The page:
ScienceDaily (July 3, 2008)
More evidence for the beneficial effect of green tea on risk factors
for heart disease has emerged in a new study. The study found that the
consumption of green tea rapidly improves the function of (endothelial)
cells lining the circulatory system; endothelial dysfunction is a key
event in the progression of atherosclerosis.

The study, performed by Dr Nikolaos Alexopoulos and colleagues at
the 1st Cardiology Department, Athens Medical School in Greece, was a
randomised trial involving the diameter measurement (dilatation) of the
brachial artery of healthy volunteers on three separate occasions –
after taking green tea, caffeine, and hot water (for a placebo effect).
The measurements were taken at 30, 90 and 120 minutes after
consumption. Dilatation of the brachial artery as a result of increased
blood flow (following a brief period of ischaemia of the upper limb) is
related to endothelial function and is known to be an independent
predictor of cardiovascular risk.1

Results showed that endothelium-dependent brachial artery dilatation
increased significantly after drinking green tea, with a peak increase
of 3.9 per cent 30 minutes after consumption. The effect of caffeine
consumption (or hot water) was not significant.

While black tea has been associated with improved short and
long-term endothelial performance, this is the first time that green
tea has been shown to have a short-term beneficial effect on the large
arteries. Another study has already shown that green tea reverses
endothelial dysfunction in smokers.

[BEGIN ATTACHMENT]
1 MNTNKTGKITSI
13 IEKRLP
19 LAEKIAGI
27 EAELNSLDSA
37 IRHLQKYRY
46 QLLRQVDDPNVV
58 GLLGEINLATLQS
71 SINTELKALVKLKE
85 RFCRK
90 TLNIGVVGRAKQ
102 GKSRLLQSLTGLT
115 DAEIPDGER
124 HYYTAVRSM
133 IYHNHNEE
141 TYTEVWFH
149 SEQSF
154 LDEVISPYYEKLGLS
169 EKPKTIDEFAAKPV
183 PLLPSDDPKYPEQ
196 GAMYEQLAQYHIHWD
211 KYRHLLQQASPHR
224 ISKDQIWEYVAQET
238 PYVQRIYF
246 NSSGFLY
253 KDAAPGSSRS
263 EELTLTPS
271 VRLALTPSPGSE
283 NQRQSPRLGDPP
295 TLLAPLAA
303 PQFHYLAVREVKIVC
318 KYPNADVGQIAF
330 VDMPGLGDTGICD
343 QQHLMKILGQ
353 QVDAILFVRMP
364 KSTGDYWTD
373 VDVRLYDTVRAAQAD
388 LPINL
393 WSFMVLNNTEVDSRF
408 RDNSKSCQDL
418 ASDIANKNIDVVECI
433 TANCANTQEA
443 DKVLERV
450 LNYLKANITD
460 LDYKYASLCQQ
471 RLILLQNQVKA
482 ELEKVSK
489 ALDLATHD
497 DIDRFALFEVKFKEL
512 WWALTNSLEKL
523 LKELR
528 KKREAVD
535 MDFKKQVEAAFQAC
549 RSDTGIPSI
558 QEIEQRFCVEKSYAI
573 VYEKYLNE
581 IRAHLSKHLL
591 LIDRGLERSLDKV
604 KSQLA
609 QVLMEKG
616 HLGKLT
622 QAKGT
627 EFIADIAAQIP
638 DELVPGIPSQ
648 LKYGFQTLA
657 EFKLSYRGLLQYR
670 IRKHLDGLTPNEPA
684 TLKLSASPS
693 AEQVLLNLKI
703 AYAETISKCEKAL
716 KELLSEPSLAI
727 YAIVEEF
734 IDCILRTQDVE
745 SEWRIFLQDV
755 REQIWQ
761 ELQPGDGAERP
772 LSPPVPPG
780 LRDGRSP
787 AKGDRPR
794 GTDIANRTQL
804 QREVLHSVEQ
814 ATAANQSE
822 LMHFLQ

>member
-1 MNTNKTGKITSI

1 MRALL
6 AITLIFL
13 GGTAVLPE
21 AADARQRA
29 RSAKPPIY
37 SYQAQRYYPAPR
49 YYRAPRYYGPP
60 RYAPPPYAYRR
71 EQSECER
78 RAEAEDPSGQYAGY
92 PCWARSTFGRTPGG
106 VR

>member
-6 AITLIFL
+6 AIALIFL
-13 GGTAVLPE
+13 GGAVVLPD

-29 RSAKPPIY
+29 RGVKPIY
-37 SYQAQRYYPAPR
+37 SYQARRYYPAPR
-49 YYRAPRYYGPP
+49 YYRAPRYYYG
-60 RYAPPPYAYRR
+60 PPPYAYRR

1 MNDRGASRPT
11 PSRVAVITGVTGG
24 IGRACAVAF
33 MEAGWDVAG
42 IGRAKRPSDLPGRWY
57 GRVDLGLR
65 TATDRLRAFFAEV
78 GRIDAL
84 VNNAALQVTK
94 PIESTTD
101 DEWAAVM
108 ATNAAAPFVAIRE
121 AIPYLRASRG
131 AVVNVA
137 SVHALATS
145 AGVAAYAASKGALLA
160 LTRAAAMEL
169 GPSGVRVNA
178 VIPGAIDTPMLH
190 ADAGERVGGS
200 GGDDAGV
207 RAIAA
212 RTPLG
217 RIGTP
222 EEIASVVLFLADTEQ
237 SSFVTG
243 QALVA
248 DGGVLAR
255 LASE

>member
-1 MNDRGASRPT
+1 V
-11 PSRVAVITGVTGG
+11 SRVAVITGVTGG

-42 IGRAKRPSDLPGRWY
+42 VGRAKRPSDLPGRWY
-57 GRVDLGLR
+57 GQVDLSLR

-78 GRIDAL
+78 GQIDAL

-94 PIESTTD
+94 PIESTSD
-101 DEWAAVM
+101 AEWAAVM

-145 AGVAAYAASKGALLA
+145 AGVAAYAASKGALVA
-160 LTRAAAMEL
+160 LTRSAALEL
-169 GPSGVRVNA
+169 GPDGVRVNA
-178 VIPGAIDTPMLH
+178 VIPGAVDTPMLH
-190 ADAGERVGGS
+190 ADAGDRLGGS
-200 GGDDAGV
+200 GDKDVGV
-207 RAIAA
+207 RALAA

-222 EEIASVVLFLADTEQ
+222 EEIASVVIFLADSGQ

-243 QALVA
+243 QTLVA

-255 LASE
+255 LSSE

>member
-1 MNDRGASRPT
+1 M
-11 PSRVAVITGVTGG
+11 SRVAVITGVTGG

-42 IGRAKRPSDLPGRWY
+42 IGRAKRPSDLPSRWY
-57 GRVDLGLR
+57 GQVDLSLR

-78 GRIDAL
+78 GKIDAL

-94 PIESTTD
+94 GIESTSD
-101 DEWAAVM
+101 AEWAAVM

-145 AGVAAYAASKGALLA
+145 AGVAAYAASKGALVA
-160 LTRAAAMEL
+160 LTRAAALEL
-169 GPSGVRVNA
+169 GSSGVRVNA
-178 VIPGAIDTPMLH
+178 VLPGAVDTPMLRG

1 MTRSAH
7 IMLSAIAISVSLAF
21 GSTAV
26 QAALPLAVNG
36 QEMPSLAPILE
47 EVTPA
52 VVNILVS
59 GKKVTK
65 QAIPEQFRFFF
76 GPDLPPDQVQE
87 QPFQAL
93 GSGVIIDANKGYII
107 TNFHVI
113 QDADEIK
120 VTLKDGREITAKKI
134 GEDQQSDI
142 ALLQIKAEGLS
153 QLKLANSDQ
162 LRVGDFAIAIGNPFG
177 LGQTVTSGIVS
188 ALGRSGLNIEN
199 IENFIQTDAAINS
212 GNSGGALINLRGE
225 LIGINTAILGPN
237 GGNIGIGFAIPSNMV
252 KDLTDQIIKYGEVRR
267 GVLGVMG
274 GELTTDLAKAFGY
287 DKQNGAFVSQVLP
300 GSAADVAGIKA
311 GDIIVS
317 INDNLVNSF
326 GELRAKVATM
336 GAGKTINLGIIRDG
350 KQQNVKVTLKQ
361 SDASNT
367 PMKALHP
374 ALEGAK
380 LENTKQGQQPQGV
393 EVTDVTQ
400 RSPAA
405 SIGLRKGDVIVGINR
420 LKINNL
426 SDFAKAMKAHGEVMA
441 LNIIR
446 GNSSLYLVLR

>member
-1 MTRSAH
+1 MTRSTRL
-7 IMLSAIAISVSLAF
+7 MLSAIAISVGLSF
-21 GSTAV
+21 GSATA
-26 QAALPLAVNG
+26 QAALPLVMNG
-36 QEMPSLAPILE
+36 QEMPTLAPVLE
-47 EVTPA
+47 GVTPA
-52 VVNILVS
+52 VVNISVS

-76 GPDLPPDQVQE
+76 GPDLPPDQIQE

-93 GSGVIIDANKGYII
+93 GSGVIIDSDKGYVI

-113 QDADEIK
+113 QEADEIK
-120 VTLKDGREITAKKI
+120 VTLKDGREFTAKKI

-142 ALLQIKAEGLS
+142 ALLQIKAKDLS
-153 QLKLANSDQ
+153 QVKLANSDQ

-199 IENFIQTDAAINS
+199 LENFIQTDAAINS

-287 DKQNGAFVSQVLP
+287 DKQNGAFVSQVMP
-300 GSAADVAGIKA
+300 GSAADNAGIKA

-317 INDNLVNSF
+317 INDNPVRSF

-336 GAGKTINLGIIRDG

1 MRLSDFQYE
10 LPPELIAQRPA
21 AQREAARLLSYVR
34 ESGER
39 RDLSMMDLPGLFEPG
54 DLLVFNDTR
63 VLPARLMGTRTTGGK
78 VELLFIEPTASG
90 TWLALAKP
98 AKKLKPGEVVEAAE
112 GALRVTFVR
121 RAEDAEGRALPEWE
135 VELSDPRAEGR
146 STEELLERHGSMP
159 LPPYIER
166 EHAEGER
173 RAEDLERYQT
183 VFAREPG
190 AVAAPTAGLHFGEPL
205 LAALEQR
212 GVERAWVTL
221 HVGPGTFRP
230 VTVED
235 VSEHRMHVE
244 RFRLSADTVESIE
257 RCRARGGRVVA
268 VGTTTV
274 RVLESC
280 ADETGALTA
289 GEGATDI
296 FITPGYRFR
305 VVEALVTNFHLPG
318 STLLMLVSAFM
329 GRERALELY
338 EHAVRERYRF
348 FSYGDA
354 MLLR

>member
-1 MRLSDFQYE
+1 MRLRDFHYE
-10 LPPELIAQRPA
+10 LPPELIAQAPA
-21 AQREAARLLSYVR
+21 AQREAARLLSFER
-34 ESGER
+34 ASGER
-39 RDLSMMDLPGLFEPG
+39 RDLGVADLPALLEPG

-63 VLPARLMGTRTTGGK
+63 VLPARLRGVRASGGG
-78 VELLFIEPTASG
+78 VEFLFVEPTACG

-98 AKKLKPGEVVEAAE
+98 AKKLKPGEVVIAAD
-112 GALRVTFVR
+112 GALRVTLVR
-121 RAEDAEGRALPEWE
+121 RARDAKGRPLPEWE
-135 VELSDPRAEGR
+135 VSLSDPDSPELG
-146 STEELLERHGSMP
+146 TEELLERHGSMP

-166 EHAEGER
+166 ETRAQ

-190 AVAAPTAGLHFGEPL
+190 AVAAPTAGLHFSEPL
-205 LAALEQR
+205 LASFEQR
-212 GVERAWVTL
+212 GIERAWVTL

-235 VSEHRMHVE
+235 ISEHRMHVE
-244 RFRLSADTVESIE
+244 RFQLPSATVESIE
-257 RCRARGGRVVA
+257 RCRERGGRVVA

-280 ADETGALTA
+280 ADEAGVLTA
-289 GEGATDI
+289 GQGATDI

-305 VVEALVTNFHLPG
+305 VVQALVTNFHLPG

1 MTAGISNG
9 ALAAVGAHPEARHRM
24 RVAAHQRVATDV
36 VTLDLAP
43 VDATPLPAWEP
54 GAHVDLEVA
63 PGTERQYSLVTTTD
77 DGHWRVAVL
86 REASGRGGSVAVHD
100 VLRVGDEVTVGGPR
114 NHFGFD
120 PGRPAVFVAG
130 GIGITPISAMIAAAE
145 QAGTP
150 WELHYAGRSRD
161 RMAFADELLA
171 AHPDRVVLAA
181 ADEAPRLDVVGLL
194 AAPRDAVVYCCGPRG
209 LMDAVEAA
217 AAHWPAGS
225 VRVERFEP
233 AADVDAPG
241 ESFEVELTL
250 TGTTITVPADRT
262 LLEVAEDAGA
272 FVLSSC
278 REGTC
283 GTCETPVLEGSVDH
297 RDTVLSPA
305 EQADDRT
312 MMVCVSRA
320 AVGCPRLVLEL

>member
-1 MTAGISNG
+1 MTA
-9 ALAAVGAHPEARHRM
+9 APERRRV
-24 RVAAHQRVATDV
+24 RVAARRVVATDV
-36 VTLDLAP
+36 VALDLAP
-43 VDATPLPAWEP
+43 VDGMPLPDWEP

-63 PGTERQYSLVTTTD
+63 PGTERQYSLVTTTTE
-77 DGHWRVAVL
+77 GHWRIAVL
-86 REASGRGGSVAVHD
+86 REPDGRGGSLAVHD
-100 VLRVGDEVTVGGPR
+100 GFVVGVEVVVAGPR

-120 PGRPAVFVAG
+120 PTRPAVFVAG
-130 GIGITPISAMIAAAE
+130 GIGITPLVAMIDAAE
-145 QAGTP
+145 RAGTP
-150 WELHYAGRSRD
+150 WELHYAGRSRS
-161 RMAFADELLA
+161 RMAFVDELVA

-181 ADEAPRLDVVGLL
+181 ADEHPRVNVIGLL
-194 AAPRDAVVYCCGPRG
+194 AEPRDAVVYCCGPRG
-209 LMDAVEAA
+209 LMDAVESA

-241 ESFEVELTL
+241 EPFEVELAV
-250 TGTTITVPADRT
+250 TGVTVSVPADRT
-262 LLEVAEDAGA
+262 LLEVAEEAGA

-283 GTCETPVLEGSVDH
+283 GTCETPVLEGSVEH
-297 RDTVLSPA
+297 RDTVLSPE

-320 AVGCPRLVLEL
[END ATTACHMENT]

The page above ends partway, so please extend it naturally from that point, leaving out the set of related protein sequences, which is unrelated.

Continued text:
Green tea, which originates in China but is now consumed throughout
the world, is made with pure leaves, and has undergone little
oxidisation during processing. The cardiovascular benefits of all teas
– as well as dark chocolate and red wine – are attributed to the
flavonoids they contain and their antioxidant activity.2
However, says investigator Dr Charalambos Vlachopoulos, flavonoids in
green tea are probably more potent antioxidants than in black tea
because there has been no oxidisation.

"These findings have important clinical implications," says Dr
Vlachopoulos. "Tea consumption has been associated with reduced
cardiovascular morbidity and mortality in several studies. Green tea is
consumed less in the Western world than black tea, but it could be more
beneficial because of the way it seems to improve endothelial function.
In this same context, recent studies have also shown potent
anticarcinogenic effects of green tea, attributed to its antioxidant


  1. The study measured flow-mediated dilatation of the
    brachial artery, which is predominantly dependent on the release of
    nitric oxide from the endothelium and represents a well accepted
    estimate of endothelial function. Measurement of the brachial arteries
    was performed by high-resolution ultrasound.

  2. Flavonoids
    are naturally found in many plants and have been shown to have many
    different biological effects in humans. Their antioxidant effects have
    been found in red wine, red grapes and dark chocolate. Oxidative
    stress, which has been associated with many human diseases, can be
    reversed by antioxidant intake.

Journal reference:

  1. Alexopoulos et al. The acute effect of green tea consumption on endothelial function in healthy individuals. European Journal of Cardiovascular Prevention & Rehabilitation, 2008; 15 (3): 300 DOI: 10.1097/HJR.0b013e3282f4832f
Adapted from materials provided by European Society of Cardiology, via EurekAlert!, a service of AAAS.

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European Society of Cardiology (2008, July 3). Benefits Of Green Tea In Reducing An Important Risk Factor For Heart Disease. ScienceDaily. Retrieved July 3, 2008, from­ /releases/2008/07/080702080624.htm

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